Brazil’s Foreign Policy Under Bolsonaro: A Radical Departure from Tradition

by Abby Schnabel

A nation’s foreign policy reflects its values, priorities, and aspirations on the global stage. Brazil underwent a significant transformation in its foreign policy strategy under Jair Bolsonaro, the President from 2019 to 2022. Bolsonaro’s ascent to power marked a stark departure from Brazil’s long-standing diplomatic tradition, ushering in a shift from multilateralism to bilateralism founded on ideological alignments. Ultimately, these newfound stances led to a complete recalibration of global partnerships. Brazil’s historical role as a regional leader deteriorated as Bolsonaro’s administration undermined regional integration mechanisms and distanced itself from neighboring South American countries, hoping to achieve great power status. 

Historically, Brazil maintained a steady and predictable foreign policy strategy characterized by multilateral engagement, regional cooperation, and an assurance for development. This commitment is exemplified through welfare programs like Bolsa Família, a government initiative that provides financial assistance to low-income families. Brazil strategically employs its foreign policy to garner international support and resources for such social programs, facilitating the expansion of initiatives aimed at poverty alleviation and improving social welfare. This foreign policy has remained “largely unchanged since the 1970s,” according to Guilherme Casarões, a professor at the São Paulo School of Business Administration of the Getulio Vargas Foundation. Casarões says this approach helped Brazil carve a niche for itself as a leader in South American relations and climate change negotiations. However, Casarões emphasizes that these are “issues Bolsonaro rejected.” Instead, Bolsonaro’s presidency signaled a seismic shift in this established order, prompting a complete reevaluation of Brazil’s international priorities. Casarões highlighted that the key historical areas where Bolsano tried to change the direction of Brazil’s foreign policy were bilateral relations and regional integration mechanisms. 

A significant battleground of Bolsonaro’s foreign policy was his resistance to multilateral institutions like The United Nations Educational, Scientific and Cultural Organization (UNESCO). Vowing to distance Brazil from such frameworks, he rejected global platforms that address pressing issues like climate change and South American relations. Departing from the country’s traditional emphasis on multilateralism, Bolsonaro simultaneously sought to establish closer ties with nations that shared a conservative worldview. This approach was driven by a focus on personal relations and ideological commonalities, leading to partnerships with governments motivated by similarly right-leaning, religiously conservative, and anti-communist sentiments. A conscious effort to redefine Brazi’s bilateral partnerships was at the core of Bolsonaro’s foreign policy strategy, which dismantled Brazil’s regional and global influence in spaces it had traditionally led. With Bolsonaro’s favoring of ideological solidarity over historic partnerships, Brazil’s geopolitical landscape shifted, “eroding every single arena where Brazil used to have leadership,” stated Casarões.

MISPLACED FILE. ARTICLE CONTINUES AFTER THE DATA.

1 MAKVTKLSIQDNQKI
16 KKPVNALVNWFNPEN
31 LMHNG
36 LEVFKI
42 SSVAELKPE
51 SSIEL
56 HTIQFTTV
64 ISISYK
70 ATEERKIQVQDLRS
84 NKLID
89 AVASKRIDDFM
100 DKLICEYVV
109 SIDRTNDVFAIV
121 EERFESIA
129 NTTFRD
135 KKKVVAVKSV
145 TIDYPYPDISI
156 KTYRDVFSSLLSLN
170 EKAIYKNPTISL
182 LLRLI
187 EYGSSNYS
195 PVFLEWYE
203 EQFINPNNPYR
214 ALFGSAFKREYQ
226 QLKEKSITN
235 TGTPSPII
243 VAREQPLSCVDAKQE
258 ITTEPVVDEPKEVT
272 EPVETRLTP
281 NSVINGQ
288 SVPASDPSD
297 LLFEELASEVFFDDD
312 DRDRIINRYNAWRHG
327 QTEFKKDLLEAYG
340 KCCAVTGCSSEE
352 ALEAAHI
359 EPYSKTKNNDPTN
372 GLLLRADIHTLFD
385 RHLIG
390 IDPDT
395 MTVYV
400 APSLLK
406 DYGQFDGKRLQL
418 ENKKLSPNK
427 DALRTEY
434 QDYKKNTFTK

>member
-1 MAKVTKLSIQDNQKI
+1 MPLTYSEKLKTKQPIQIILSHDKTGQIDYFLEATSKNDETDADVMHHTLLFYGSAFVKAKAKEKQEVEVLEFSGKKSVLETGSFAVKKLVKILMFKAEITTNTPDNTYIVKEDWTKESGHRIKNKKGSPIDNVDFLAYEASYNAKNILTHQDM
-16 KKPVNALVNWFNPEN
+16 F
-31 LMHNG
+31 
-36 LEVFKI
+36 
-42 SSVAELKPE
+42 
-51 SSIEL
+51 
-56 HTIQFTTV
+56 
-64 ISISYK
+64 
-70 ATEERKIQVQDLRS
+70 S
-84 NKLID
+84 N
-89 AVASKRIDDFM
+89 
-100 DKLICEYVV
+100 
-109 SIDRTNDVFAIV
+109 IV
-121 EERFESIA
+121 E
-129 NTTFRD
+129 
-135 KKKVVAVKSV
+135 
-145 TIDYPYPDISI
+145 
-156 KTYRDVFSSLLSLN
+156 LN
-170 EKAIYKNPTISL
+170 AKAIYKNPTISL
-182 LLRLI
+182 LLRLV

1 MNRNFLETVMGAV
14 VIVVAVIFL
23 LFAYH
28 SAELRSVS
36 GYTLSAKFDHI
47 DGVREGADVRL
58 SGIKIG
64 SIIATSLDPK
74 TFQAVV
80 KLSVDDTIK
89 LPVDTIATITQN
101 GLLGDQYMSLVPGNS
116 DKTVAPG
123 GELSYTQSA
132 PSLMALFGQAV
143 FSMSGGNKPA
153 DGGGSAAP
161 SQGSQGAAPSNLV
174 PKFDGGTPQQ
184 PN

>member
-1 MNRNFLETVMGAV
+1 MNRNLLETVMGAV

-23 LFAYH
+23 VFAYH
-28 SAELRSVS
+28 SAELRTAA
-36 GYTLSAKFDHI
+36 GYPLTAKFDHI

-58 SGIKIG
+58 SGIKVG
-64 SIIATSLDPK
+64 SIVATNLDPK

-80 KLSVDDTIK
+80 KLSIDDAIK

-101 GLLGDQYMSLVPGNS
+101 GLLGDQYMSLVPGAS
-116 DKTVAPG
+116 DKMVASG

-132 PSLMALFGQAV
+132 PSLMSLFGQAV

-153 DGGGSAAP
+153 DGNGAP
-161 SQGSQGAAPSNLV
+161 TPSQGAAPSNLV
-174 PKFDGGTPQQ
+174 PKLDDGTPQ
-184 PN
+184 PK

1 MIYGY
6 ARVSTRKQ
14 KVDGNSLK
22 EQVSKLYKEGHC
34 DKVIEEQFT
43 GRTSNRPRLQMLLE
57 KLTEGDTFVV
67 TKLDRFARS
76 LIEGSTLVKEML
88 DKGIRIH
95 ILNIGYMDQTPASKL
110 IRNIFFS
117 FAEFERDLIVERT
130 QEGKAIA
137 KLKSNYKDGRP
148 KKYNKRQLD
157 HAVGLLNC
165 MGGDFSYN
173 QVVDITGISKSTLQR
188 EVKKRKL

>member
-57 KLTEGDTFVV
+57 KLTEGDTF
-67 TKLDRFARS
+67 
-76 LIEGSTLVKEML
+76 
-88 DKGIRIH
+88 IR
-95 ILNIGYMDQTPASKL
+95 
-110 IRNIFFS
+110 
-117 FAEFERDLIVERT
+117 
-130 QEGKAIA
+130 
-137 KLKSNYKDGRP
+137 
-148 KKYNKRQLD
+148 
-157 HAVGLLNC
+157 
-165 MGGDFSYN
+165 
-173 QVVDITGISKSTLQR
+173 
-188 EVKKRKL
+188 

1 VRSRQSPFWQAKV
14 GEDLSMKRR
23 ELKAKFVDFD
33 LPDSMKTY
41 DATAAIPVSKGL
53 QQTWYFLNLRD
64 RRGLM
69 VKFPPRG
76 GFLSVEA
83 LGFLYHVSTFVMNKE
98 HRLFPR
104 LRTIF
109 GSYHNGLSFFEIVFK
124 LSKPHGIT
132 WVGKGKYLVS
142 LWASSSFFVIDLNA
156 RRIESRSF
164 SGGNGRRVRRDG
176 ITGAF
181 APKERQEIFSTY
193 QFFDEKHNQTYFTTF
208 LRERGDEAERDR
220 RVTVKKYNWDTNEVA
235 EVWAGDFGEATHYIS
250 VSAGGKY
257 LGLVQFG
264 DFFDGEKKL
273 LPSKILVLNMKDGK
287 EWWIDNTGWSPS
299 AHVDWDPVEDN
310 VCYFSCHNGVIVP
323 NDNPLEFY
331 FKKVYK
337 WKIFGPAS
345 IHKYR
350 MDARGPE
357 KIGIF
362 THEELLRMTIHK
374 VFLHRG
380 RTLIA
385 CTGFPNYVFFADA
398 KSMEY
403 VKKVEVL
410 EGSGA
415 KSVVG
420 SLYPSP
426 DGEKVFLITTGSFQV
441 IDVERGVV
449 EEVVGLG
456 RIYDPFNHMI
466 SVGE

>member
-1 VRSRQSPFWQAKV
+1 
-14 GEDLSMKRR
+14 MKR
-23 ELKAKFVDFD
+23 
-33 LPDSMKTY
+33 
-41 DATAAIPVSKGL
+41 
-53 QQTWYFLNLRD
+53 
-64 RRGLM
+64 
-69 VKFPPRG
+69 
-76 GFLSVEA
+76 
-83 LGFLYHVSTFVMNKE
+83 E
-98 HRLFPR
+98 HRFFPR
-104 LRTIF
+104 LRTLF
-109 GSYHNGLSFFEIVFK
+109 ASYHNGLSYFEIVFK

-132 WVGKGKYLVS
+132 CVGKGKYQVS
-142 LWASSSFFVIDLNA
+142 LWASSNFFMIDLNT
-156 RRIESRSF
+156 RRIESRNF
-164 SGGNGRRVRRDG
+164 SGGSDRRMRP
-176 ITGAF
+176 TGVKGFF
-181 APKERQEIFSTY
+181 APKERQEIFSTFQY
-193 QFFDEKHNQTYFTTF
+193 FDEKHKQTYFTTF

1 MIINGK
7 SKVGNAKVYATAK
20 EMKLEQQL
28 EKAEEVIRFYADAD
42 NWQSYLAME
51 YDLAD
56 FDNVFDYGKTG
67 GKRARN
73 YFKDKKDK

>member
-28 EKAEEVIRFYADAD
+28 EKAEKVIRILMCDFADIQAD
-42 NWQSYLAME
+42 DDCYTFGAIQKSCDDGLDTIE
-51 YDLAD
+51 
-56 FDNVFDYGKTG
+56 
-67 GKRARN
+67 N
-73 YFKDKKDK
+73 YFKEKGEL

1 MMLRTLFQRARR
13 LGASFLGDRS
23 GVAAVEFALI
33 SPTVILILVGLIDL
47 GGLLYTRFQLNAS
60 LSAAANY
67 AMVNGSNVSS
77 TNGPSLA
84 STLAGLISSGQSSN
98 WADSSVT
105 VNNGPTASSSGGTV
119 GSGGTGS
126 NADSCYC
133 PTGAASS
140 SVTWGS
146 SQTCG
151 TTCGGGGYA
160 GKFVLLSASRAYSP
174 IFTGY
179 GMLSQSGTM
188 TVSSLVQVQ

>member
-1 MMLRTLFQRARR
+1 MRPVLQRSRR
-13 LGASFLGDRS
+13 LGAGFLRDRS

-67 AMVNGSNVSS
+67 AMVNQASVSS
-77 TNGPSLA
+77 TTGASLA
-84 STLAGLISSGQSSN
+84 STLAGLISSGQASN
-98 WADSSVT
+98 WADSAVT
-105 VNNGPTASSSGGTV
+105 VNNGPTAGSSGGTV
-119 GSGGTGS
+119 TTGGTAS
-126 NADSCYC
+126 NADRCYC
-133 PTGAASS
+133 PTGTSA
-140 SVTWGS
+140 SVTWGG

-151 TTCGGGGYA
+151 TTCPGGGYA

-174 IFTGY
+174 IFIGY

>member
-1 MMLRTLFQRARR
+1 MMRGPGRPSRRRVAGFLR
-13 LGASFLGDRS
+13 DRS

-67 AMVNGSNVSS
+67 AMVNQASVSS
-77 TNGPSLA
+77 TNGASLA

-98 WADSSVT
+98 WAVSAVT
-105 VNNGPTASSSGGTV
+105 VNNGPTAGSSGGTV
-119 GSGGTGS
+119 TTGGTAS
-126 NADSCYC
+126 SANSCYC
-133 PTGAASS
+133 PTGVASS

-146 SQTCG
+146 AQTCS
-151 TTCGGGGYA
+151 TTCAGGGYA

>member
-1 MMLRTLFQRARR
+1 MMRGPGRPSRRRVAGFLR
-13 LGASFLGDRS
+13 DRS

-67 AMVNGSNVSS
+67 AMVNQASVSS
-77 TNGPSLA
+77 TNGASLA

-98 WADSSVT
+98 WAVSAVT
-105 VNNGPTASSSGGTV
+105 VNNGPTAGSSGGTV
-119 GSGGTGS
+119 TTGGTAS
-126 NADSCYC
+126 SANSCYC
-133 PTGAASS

In the wake of Bolsonaro and in an era characterized by the global rise of far-right movements, Brazil’s foreign policy now faces the contemporary challenge of promoting cooperation against extremism. Bolsonaro’s presidency witnessed what Casarões called “the Americanization of Brazilian politics,” emphasizing a more conservative and polarized domestic environment, as highlighted by Bolsonaro’s supporters storming government buildings following his defeat in the presidential election. This only isolated the nation further from critical global challenges, resulting in a perception of Brazil as a “rogue actor” on the international stage, according to Casarões. Moving forward, Casarões sees foreign policy as a tool that “should be used to promote cooperation to combat the far right and extremism.”

Bolsonaro’s attempts to position Brazil as a dominant power through his foreign policy faced several challenges. Casarões highlights that while Brazil does possess soft power—the ability to influence global affairs through culture, values, and diplomacy—it lacks the comprehensive resources and capabilities typically associated with major global players, like a strong military. Bolsonaro’s quest for great power status clashed with the realities of Brazil’s economic and geopolitical constraints.

Today, post-Bolsonaro, Brazil’s foreign policy experts now face the challenge of navigating the delicate balance between the United States and China in the emerging bipolar world. This strategic “hedge” reflects Brazil’s attempts to extract benefits from both superpowers while minimizing potential risks, underscoring the complexity of Brazil’s positioning as it seeks to leverage partnerships for economic and political interests. These difficulties are only increasing exponentially, and Brazil’s position within the political and economic alliance BRICS (Brazil, Russia, India, China, and South Africa) further complicates matters. 

Brazil’s foreign policy under Bolsonaro departed from its historical trajectory, pivoting towards ideological alignment, bilateralism, and resistance to multilateralism. While working to recover traditional partnerships and increase cooperation, it is evident that Bolsonaro’s alignment with conservative ideologies reshaped Brazil’s global position. As the world continues to evolve, Brazil’s foreign policy must balance its historical commitment to development and regional cooperation while adapting to a complex and rapidly changing global landscape.

Abby Schnabel is a junior in Jonathan Edwards. She can be contacted at